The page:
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Syria war: After a decade of bloodshed, revolutionary dreams live on

The notions of freedom, human rights and respect for all people remain etched into the social consciousness
A boy waves the flag of the Syrian opposition during a rally marking 10 years since the start of the revolution in Idlib province on 17 March 2021 (AFP)

On the 10th anniversary of the Syrian revolution, which started with peaceful protests in 2011, Syrians are reflecting on the outcome of this difficult decade. Despite the calamitous war that has devastated the country, we are also witnessing the difficult birth of a new Syrian society.

The regime appears unable to grasp what has changed over the past decade

The current landscape is divided among three main spheres of influence: the Syrian opposition, which controls around 10 percent of the country after significant retreats in recent years; the Assad regime, which has regained control of around two-thirds of Syria; and the US-backed Syrian Democratic Forces (SDF), which holds the balance.

The war is estimated to have cost the Syrian economy more than $530bn, with 40 percent of the country's infrastructure destroyed and the poverty rate reaching 86 percent. More than half a million people have been killed and millions more are displaced, with around 2.4 million children being deprived of education.

Humanitarian crisis

Syrians have all paid a heavy price for these bloody 10 years, but opposition areas have suffered the heaviest toll. Syrian society is divided, with those in regime areas blaming the government for failing to secure basic needs such as food, while calling for improved education, power and healthcare and services. Some have even cautiously called for accountability for corrupt regime figures, although such voices have quieted after recent arrests and attacks targeting media figures.

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Meanwhile, the millions of people living in opposition areas, many displaced from other parts of the country, face a humanitarian crisis and the constant threat of military bombardment.

Syrians in Idlib mark 10 years since the start of the uprising on 15 March 2021 (AFP)
Syrians in Idlib mark 10 years since the start of the uprising on 15 March 2021 (AFP)

And yet, despite these fears, Syrians in opposition-held areas recently staged mass demonstrations to mark the 10th anniversary of the revolution. Men, women and children; civilians, militants and politicians alike participated, and a statement signed by 60 groups was circulated, affirming their determination to overthrow the Assad regime and to hold those involved in war crimes accountable.

The statement calls for a transitional political process and the immediate release of detained Syrians, in addition to the establishment of a safe environment for displaced people to return to their towns and villages. It also rejects international attempts to normalise the Assad regime.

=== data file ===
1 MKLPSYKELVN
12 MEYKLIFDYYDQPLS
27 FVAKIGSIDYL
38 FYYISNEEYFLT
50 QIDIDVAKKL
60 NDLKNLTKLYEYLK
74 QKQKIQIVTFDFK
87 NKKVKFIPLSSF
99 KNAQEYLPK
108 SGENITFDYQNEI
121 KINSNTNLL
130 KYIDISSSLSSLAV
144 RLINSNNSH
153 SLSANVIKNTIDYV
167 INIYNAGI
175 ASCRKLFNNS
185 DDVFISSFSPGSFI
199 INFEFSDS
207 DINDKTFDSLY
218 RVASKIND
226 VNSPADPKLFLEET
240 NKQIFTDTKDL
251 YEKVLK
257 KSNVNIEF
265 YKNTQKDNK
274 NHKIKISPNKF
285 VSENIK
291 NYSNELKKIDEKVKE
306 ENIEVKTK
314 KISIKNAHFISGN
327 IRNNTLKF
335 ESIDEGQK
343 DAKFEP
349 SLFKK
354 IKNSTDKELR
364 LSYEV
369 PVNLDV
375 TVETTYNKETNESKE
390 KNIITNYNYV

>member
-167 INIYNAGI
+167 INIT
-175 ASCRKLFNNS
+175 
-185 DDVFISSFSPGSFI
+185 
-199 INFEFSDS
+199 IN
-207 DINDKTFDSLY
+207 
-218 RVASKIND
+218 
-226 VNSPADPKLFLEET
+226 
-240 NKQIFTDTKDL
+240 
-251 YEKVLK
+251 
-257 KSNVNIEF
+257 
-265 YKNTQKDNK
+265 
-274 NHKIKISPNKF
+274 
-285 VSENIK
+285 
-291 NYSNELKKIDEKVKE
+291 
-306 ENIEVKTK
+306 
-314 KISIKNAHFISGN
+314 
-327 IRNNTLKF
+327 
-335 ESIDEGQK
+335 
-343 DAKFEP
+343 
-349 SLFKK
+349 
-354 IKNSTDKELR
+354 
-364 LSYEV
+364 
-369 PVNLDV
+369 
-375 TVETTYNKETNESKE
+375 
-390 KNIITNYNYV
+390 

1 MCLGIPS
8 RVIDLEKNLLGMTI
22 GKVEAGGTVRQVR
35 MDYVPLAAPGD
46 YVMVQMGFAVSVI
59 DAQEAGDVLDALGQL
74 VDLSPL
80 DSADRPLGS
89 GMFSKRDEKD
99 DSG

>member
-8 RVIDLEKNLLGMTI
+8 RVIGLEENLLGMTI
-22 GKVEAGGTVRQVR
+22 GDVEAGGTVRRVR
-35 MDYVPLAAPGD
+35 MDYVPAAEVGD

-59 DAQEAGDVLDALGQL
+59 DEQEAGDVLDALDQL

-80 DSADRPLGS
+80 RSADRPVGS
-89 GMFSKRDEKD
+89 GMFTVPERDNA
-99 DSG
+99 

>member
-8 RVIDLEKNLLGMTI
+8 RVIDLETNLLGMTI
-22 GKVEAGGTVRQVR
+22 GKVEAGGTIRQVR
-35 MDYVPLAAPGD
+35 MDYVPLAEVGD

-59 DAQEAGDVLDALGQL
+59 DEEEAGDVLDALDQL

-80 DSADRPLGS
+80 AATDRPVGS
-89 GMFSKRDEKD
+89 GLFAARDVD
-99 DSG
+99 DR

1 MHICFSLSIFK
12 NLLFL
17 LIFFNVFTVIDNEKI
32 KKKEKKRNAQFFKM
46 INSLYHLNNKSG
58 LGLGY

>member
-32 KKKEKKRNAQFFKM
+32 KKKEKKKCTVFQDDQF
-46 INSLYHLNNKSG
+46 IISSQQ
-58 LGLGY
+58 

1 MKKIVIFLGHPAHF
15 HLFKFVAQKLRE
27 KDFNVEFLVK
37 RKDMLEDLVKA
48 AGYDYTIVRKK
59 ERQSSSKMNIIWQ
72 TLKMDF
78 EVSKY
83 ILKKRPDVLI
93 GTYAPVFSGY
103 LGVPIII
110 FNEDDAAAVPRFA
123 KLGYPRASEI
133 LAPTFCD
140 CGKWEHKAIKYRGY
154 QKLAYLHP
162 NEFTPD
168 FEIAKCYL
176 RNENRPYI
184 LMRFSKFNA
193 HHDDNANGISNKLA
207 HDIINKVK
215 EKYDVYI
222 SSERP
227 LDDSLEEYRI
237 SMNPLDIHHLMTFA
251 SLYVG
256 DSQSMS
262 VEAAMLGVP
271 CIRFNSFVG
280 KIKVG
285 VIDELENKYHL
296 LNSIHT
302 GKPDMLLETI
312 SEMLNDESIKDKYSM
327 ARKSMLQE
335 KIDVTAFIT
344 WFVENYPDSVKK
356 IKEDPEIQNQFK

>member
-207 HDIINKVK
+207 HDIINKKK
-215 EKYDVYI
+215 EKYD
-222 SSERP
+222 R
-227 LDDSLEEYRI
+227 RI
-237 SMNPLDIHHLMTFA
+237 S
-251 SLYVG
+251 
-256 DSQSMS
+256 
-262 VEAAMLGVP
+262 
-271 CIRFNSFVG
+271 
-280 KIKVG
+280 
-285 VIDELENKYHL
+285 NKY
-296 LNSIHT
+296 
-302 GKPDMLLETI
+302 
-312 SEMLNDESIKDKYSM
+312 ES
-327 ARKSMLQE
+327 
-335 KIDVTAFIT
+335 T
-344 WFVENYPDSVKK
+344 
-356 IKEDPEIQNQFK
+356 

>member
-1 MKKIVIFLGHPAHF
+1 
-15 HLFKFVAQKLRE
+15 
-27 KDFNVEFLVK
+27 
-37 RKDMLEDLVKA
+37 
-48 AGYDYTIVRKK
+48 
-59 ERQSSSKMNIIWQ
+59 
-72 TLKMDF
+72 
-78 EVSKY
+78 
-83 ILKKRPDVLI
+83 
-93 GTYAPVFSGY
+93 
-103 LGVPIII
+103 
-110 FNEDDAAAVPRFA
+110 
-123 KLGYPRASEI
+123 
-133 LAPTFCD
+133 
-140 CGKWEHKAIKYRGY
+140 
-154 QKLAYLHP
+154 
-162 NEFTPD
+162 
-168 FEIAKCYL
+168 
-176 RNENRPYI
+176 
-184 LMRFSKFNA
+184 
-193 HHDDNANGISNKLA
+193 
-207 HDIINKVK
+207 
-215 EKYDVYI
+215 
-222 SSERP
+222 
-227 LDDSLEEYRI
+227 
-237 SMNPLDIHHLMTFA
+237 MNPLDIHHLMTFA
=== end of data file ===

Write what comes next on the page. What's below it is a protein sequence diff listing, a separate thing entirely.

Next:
Flag of the revolution

Remarkably, demonstrations returned to a number of areas that had signed reconciliation agreements with the Assad regime in recent years. Demonstrators in Daraa hoisted the flag of Syrian revolution, while protests also took place in the Ghouta region. In addition, protesters in al-Raqqah and Deir Ezzor, both under SDF control, hailed the Syrian revolution. 

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Many might have thought that Syrians would have surrendered, or regretted challenging the Assad regime, in hopes of returning to how things were before 2011. But it was not only political demands that divided Syrian society; fractures have also become evident over the development of civil society and its capacity to organise.

In regime areas, despite the public suffering, fear, and extreme poverty, government officials continue to live in luxury, even as they face international sanctions. Still, despite regime pronouncements about retaking the country, their control appears fragile and superficial.

The regime appears unable to grasp what has changed over the past decade, and insists on bringing people back under its control using force. But people who have lived outside the regime's control for a while can no longer return to their previous lives under the same unjust conditions.

Hope for the future

In opposition areas, civil society is more dynamic, vibrant and aware than in regime areas. The recent peaceful demonstrations were well-organised, with artistic elements that included flags, slogans and graffiti messages expressing hope for the future that Syrians have long awaited.

While some of the graffiti was removed by an unknown group, the artists repainted it again, challenging these attempts to restrict their peaceful, free expression. 

Syrians are determined to build a democratic and fair society... no matter what the costs

Despite the heavy losses that Syrians have suffered over the past 10 years, the hopes of the Syrian revolution remain alive, with the notions of freedom, human rights and respect for all people now deeply ingrained in the social consciousness. Syrians are determined to build a democratic and fair society, and to confront all those who stand in the way - no matter what the costs.

The views expressed in this article belong to the author and do not necessarily reflect the editorial policy of Middle East Eye.

Kenda Hawasli is the director of the Social Unit at the Syrian Dialogue Centre. Her research interests focus on civil society, refugee, and women's issues
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